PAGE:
> support from her mate as the wolf or the penguin (of the latter
                            some are
                            > homosexual). Inescapably Nature has variety and she is the first
                            living
                            > book that people study as to what niches living forms occupy.
                            >
                            > "Kungi raksta graamataa,
                            > Saule kljava lapinjaa.
                            > Lords/ masters write in a book,
                            > Sun, she writes in a maple leaf."
                            > (recorded in different variants, latv. folk/ daina-song)
                            >
                            > there are archaic societies that recognized order and disorder/
                            chaos
                            > beyond duality to be part of the same system. thus, awe and
                            respect,
                            > rather than vilification, fear, or hatred of the strange going back
                            to a
                            > cognitive revolution taking place throughout the world as evidenced
                            by
                            > cave and rock art. DMT (N,N-dimethyltryptamine) spiritual
                            experiences
                            > going back to those days gives the experience of making the strange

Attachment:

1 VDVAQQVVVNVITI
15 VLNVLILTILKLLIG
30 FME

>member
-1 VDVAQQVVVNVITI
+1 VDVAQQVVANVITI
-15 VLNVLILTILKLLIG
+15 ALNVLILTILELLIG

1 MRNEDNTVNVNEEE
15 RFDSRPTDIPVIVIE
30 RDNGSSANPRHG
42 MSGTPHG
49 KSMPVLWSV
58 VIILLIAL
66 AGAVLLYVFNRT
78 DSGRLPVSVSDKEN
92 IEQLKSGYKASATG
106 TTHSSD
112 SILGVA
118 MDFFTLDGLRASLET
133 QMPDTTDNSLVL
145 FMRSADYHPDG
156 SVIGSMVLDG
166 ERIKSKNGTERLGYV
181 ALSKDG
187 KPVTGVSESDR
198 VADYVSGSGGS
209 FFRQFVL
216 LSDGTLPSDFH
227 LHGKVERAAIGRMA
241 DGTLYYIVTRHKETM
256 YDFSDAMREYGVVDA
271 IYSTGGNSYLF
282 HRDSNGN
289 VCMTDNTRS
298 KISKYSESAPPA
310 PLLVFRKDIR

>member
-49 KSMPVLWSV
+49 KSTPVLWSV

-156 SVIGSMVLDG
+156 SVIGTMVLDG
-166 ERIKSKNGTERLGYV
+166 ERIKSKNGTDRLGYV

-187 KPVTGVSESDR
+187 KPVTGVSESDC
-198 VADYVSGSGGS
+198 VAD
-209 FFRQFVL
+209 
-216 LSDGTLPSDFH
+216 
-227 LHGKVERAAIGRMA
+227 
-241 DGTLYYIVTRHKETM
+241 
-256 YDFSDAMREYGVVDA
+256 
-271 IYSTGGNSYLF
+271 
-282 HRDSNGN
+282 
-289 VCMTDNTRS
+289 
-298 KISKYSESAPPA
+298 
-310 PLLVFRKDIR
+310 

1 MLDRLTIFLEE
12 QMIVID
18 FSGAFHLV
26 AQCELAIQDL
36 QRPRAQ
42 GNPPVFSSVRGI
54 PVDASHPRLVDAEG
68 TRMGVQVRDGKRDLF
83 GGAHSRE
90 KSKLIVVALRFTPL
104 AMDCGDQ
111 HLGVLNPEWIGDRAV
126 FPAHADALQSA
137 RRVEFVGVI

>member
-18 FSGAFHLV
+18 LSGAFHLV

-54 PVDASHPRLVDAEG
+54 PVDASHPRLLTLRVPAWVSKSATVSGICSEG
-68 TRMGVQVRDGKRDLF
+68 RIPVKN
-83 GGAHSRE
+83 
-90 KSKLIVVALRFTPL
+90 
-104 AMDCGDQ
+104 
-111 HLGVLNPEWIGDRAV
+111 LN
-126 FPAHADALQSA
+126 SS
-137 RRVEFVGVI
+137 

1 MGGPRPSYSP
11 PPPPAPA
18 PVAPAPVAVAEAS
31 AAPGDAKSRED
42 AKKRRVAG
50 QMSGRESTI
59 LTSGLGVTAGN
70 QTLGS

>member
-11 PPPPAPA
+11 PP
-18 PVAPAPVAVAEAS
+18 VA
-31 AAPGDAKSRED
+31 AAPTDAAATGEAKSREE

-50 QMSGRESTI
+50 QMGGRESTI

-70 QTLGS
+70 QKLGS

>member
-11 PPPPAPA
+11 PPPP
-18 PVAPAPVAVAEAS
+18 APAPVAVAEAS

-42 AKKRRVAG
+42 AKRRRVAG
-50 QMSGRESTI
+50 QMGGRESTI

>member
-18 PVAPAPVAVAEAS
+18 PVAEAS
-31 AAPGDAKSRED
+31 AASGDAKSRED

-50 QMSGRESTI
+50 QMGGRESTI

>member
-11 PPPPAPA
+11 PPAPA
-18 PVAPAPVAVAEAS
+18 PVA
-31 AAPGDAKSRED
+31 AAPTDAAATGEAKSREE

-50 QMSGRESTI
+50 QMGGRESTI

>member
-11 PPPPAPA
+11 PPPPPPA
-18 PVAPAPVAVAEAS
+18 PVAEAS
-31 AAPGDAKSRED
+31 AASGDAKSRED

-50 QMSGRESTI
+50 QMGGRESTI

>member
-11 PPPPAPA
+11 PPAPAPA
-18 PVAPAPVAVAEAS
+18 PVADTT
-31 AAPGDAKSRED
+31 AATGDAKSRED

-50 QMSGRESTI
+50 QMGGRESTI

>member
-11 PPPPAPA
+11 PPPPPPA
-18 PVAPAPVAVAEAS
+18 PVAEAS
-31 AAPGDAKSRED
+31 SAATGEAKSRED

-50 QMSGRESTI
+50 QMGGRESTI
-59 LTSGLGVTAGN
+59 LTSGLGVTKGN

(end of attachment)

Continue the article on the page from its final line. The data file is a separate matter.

> familiar and the familiar strange, as well as sensing connectedness
                            of
                            > all within Nature/ the Cosmos.
                            >
                            > until many Great Civilizations (starting with Zoroastrianism)
                            classified
                            > what was ambiguous as Evil, shamans, wise women/witches,
                            tricksters,
                            > third sexes, & so on were "our strangers" (all of them deviating
                            from
                            > the norm by choice or mis/fortune) esp. among such peoples as the
                            > Uralic. ambiguous (potentially dangerous or helpful according to
                            > circumstances), rather than Good or Bad natural forces or deities
                            have
                            > been more characteristic of archaic religions, and this is still
                            the